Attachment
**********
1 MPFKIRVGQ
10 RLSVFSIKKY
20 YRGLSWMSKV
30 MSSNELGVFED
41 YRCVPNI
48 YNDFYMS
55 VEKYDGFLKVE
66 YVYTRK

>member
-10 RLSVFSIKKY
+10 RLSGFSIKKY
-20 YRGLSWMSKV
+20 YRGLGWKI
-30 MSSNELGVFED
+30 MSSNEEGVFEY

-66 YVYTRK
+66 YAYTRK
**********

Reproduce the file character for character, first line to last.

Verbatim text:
1 MPFKIRVGQ
10 RLSVFSIKKY
20 YRGLSWMSKV
30 MSSNELGVFED
41 YRCVPNI
48 YNDFYMS
55 VEKYDGFLKVE
66 YVYTRK

>member
-10 RLSVFSIKKY
+10 RLSGFSIKKY
-20 YRGLSWMSKV
+20 YRGLGWKI
-30 MSSNELGVFED
+30 MSSNEEGVFEY

-66 YVYTRK
+66 YAYTRK